Alex Wright

The Poetess and the She-monster

March 26, 2005

GynaikeionIn 1624, the English playwright Thomas Heywood published the Gunaikeion, an encyclopedic study of his favorite subject: women.

Inside this thick volume, readers would find tales of brave queens, learned ladies, chaste damsels, Amazons, witches, even a transgendered woman or two.

Although Heywood's name appears on the cover, the Gunaikeion was really a compilation of material culled from other popular books of the day, condensed, as Heywood put it, into �a small Manuell, containing all the pith and marrow of the greater.�

As one of the earliest such encyclopedic works ever written, the Gunaikeion marks not only a landmark in English literature, but, I believe, a watershed in the history of information architecture.

Like a kind of primordial hypertext, Heywood's book has no conceptual "top" or Aristotelian subject hierarchy. Instead, it employs a kind of descriptive, bottom-up structure that leaves much of the interpretration - and even classification - up to the reader.

In trying to synthesize a vast corpus of recorded knowledge about women, Heywood seemed to grapple with what Crook and Rhodes call the "intractability of his subject matter." Rather than try to shepherd his fair subjects into a fixed, top-down classification, Heywood instead hit upon a novel scheme:

I have not introduced them in order, neither Alphabetically, nor according to custome or president; which I thus excuse: The most cunning and curious Musick, is that which is made out of discords. The term "discords" strikes me as a useful way of thinking about the problem of information architecture today. In our era of self-organizing systems - social networks, folksonomies, and other incarnations of the messy web, we struggle with the problem of deriving meaning from an ever-expanding melee of unstructured data.

Heywood faced the same problem, albeit on a far more limited scale. Long before anyone started using terms like "intertextuality," Heywood articulated a vision of an information space that emerged through a dialogue between author, readers, and other books that had come before. As Heywood put it, his new book was: all mine and none mine. As a good hous-wife out of divers fleeces weaves one peece of Cloath, a Bee gathers Wax and Hony out of many Flowers, and makes a new bundle of all� I have laboriously collected this Cento out of divers Writers. That process of condensation led Heywood to grapple with questions of classification hitherto barely explored. For example, when Heywood recounts the startling deeds of a woman who wrote an illustrated sex manual, he wonders whether she might best be classified a "poetess" or a "she-monster." Similarly, when he tells of the great Queen Semiramis, a brave and noble woman of antiquity, he lets readers gauge whether she might best be tagged a:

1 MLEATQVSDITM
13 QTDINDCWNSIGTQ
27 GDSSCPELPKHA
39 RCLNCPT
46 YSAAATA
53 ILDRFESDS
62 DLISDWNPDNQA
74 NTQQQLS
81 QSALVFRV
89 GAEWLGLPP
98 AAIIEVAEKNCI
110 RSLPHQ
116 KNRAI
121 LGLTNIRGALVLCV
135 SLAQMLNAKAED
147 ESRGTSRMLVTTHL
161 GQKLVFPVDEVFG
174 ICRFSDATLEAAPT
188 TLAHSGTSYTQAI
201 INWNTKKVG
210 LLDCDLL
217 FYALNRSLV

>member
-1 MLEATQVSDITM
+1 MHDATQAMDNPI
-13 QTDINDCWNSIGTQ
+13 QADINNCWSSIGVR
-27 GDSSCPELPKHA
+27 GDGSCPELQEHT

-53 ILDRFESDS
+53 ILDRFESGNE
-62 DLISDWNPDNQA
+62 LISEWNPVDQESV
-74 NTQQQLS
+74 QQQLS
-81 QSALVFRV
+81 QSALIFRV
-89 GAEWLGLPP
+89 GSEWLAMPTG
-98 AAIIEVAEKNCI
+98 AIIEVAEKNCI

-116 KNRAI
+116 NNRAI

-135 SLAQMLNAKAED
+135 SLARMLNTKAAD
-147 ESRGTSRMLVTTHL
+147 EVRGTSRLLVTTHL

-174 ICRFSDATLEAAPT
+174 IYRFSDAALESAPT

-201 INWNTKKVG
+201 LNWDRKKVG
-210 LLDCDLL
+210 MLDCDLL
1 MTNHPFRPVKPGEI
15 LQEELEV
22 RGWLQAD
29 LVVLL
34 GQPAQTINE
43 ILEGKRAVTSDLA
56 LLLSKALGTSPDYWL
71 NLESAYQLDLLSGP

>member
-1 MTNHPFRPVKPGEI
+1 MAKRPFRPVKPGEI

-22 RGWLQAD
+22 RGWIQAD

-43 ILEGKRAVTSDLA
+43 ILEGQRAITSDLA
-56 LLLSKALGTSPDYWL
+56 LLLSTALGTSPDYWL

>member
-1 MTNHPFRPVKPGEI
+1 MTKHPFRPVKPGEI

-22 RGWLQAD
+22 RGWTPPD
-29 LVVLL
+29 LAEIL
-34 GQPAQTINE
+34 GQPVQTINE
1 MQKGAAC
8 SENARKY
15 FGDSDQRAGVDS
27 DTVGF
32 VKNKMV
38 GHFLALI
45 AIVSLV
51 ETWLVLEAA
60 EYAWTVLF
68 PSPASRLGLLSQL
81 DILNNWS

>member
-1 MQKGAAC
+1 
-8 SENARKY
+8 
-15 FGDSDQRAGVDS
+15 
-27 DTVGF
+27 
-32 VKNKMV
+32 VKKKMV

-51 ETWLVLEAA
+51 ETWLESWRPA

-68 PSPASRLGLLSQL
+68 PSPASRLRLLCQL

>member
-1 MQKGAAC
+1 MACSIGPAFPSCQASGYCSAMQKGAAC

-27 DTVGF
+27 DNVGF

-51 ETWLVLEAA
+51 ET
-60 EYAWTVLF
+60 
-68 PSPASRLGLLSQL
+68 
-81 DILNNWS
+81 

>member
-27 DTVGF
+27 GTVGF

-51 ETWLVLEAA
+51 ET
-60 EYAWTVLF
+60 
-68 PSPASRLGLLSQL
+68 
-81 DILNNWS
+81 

• Valorous Queen
  • Murderess
  • Transvestite
  • or, Practitioner of bestiality
(Insert obligatory Borges reference here)

Writing of Queen Elizabeth, Heywood sings her praises in polymorphous terms: Elizabeth, of late memory, Queene of England, she that was a Saba for her wiseome, an Harpalice for her magnanimitie... a Cleopatra for her bountie, a Camilla for her chastitie, an Amalasuntha for her temperance, a Zenobia for her learning and skill in language; of whose omniscience, pantarite, and goodnesse, all men heretofore have spoke too little. These symbolic categorizations, as Crooks and Rhodes argue, "throw into startling relief questions of classification and the logical disposition of knowledge in the period before the establishment of classical taxonomies from the late seventeenth through to the nineteenth centuries."

I believe Heywood does more than just call those taxonomies into question. He seems to suggest a strikingly prescient alternative to top-down hierarchies. For example, in considering possible approaches to classifying historical events, Heywood writes: �Of History there be foure species, either taken from place, as Geography; from time, as Chronologie; from Generation as Genealogie, or from gests (deeds) really done, which � may be called Annologie: The elements of which it consisteth are Person, place, time manner, instrument, matter and thing .� Three hundred years before Ranganathan devised his famous Colon Classification, Heywood seems to have stumbled upon a notion not far removed from the idea of faceted classification. The parallels to Ranganathan's system are striking:

Time MannerTime

Heywood's notions of descriptive classification seem to foreshadow the possibility of the Web itself. As Crook and Rhodes write, �[t]he digressiveness of both hypertext and the Gunaikeion represents a departure from the kind of narrow, linear thinking that we traditionally characterize as male, and approximates more closely to ways of thinking and learning which in our present culture are considered by some to be the result of women�s socialization.�

In other words, Heywood's women - like the Web - resist categorization.

File under: Informatics

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